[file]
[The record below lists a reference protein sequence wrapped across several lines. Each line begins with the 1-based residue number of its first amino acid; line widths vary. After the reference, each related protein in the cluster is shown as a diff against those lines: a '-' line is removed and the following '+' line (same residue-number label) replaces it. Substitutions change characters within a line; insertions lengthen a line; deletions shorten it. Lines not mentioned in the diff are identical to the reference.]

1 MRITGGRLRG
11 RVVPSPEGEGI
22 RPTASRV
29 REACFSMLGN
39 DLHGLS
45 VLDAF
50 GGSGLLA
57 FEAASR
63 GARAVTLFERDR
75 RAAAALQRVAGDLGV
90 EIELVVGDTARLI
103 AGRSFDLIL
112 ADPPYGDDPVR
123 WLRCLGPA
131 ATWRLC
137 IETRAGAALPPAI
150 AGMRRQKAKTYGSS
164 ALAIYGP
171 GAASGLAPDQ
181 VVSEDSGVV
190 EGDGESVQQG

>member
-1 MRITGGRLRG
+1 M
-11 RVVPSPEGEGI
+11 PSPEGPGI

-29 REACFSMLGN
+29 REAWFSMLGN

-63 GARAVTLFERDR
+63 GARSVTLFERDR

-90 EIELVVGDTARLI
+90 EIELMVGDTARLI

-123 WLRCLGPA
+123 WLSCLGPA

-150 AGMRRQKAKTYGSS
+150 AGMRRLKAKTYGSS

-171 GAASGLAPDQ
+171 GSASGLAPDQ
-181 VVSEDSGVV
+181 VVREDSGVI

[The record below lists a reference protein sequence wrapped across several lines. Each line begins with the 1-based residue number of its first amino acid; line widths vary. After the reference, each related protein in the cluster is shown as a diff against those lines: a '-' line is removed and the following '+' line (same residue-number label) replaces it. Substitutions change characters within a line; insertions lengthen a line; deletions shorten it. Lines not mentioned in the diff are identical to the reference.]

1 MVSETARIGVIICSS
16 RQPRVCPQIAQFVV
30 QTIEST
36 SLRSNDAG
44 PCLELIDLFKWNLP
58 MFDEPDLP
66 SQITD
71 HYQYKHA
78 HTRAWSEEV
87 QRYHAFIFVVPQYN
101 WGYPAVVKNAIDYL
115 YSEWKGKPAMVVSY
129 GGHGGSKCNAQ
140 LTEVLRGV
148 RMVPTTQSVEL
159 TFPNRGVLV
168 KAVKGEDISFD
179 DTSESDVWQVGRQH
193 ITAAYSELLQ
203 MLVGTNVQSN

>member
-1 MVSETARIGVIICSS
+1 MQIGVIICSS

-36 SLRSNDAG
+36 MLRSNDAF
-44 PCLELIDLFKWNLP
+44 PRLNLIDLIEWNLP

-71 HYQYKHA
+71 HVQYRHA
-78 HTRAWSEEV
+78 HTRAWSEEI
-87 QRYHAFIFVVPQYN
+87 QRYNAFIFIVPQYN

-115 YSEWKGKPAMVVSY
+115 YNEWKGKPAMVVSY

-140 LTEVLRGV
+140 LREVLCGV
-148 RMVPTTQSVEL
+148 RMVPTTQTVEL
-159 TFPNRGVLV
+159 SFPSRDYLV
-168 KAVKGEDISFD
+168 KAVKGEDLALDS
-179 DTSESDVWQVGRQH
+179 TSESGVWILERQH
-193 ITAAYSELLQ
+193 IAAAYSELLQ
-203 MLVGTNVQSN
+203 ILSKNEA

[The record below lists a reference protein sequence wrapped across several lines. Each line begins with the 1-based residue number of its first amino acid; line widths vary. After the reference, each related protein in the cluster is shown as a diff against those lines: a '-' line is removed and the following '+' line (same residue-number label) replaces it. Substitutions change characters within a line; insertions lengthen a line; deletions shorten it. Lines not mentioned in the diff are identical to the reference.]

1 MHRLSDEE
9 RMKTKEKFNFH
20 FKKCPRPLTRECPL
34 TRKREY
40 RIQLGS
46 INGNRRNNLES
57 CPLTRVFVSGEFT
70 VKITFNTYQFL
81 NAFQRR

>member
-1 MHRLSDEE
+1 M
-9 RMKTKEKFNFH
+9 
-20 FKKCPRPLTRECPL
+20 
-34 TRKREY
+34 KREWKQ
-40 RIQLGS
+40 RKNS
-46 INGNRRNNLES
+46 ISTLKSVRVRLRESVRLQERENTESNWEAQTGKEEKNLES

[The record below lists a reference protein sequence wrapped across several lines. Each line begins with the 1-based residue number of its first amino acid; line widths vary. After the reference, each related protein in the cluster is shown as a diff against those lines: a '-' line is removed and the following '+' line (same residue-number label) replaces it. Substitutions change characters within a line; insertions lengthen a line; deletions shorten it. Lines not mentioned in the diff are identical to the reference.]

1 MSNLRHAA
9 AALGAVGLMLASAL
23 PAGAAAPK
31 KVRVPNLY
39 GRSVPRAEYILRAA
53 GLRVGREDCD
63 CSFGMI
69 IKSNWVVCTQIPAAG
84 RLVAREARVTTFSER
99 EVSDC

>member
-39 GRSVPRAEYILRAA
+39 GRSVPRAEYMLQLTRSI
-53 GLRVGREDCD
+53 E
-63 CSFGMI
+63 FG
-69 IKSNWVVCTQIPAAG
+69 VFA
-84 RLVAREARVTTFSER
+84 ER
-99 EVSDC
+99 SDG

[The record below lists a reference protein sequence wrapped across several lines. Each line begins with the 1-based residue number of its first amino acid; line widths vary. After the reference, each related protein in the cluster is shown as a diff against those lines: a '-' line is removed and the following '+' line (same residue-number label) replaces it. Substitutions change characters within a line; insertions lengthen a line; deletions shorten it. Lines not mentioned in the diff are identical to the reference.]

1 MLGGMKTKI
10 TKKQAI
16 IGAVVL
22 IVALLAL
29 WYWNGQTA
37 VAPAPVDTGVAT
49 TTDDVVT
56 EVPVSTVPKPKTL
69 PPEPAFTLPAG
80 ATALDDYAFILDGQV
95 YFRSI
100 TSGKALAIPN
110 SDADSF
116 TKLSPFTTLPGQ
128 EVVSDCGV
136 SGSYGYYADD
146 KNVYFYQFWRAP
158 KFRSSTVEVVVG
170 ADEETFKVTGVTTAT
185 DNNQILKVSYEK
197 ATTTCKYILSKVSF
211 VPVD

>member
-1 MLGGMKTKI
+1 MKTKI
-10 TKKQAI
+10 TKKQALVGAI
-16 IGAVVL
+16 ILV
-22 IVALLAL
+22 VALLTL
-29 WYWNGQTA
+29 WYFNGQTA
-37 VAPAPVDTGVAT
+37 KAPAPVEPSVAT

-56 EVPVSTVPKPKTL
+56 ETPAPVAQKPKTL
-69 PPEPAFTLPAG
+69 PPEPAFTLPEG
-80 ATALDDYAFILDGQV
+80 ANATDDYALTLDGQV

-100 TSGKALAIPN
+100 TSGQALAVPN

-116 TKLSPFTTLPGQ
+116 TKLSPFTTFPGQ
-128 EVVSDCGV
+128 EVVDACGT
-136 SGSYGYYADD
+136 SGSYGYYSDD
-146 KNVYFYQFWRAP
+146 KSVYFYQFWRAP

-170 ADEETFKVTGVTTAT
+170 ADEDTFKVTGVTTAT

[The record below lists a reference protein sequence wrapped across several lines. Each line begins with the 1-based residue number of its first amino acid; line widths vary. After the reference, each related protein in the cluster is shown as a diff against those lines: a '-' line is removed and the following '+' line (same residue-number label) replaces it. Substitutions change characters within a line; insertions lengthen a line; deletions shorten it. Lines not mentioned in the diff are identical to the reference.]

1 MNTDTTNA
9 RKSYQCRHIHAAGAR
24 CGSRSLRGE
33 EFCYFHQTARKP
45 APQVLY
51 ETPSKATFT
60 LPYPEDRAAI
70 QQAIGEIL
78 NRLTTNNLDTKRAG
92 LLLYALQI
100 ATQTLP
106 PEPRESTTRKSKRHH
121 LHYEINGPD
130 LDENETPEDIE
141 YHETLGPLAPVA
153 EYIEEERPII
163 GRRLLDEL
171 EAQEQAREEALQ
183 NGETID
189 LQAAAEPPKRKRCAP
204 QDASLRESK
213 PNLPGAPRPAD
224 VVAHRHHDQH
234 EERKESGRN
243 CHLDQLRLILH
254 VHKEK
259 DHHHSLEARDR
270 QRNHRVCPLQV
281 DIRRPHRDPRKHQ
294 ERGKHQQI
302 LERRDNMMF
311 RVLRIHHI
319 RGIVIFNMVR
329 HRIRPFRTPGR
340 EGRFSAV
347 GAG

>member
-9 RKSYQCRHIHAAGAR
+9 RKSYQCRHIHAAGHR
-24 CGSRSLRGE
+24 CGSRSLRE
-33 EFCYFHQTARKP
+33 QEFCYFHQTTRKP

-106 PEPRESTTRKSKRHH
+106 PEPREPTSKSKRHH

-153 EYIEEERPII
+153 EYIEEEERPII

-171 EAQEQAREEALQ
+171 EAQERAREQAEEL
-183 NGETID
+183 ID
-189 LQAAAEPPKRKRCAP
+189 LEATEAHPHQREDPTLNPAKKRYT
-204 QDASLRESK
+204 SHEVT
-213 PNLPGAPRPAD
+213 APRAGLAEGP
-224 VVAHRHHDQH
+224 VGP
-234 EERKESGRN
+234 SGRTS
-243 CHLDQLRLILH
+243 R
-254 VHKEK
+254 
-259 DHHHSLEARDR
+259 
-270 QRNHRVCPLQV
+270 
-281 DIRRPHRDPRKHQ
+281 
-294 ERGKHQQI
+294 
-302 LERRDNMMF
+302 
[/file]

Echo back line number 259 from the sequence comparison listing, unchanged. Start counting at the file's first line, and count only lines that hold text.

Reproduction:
-259 DHHHSLEARDR